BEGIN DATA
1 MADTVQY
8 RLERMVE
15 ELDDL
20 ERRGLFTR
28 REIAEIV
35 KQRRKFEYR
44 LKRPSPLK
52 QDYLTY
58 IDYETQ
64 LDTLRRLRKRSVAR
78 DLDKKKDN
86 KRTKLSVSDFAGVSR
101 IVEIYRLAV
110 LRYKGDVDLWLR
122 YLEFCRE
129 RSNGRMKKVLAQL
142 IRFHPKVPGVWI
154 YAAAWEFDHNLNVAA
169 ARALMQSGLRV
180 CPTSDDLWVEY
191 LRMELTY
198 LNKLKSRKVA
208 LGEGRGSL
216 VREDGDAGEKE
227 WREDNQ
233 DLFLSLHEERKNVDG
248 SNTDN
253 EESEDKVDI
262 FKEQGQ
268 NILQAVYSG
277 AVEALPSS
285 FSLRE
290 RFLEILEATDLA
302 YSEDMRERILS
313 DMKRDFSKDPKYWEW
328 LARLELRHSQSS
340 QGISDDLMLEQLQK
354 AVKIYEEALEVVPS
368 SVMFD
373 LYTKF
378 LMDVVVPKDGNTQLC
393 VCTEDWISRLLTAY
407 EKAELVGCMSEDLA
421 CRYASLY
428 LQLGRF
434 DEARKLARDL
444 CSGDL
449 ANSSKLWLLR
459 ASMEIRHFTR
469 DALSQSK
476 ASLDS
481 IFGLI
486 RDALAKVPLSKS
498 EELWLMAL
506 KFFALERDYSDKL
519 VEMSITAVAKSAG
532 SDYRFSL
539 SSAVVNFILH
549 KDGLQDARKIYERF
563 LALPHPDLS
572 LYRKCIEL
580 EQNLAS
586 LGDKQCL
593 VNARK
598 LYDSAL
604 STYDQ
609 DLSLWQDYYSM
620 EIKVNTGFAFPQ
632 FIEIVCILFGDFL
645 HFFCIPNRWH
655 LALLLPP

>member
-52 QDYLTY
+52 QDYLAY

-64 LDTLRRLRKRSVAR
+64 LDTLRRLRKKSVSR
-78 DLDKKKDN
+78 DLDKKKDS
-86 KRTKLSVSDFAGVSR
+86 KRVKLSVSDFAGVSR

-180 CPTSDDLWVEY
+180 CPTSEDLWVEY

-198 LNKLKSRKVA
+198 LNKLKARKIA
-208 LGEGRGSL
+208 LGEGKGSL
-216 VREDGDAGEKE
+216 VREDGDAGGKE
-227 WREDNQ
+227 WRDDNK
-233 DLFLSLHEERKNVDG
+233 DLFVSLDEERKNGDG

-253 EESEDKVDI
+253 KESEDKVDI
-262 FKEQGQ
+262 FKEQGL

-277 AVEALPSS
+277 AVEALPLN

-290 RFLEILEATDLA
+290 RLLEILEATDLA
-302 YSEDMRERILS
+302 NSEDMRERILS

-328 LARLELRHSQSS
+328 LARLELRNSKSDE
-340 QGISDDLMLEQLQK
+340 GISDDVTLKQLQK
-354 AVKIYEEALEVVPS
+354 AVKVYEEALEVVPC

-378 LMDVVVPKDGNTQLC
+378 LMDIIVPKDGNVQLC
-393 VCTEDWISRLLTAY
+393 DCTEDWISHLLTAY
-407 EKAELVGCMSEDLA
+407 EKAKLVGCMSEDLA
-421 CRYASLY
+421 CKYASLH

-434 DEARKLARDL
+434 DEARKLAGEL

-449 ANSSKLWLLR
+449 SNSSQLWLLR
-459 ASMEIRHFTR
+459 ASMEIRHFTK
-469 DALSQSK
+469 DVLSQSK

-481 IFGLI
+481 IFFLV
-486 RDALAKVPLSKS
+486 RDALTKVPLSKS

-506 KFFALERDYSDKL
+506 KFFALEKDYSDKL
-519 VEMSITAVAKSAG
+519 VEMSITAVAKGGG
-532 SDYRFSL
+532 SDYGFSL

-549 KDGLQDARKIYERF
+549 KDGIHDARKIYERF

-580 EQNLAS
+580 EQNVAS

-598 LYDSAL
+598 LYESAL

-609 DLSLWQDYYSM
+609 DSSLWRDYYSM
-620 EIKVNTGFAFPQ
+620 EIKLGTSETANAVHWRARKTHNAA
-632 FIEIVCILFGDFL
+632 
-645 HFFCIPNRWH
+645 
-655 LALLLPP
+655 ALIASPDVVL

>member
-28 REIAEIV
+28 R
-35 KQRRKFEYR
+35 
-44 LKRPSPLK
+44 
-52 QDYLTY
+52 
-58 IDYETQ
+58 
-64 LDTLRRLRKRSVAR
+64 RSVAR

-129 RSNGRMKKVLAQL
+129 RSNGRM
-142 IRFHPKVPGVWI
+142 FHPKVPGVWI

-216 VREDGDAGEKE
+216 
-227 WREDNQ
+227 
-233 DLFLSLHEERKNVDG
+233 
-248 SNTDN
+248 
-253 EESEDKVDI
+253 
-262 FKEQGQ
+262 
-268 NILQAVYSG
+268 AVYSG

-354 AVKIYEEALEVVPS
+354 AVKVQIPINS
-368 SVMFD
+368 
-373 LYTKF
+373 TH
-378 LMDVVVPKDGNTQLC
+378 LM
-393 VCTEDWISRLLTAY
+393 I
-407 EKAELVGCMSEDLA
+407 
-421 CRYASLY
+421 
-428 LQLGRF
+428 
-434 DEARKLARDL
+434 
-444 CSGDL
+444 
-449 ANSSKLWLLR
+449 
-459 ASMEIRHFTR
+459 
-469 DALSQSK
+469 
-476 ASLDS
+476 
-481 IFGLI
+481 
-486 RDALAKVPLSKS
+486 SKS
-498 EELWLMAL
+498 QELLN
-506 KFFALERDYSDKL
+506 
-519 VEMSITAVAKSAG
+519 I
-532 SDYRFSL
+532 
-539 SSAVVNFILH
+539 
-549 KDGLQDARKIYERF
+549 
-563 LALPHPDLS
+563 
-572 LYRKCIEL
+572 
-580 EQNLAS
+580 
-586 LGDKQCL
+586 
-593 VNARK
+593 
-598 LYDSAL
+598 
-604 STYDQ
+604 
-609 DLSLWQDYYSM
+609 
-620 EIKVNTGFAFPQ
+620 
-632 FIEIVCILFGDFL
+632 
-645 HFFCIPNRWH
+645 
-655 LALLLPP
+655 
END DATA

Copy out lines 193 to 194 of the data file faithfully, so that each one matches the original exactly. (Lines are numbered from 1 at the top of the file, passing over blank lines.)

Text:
+407 
-421 CRYASLY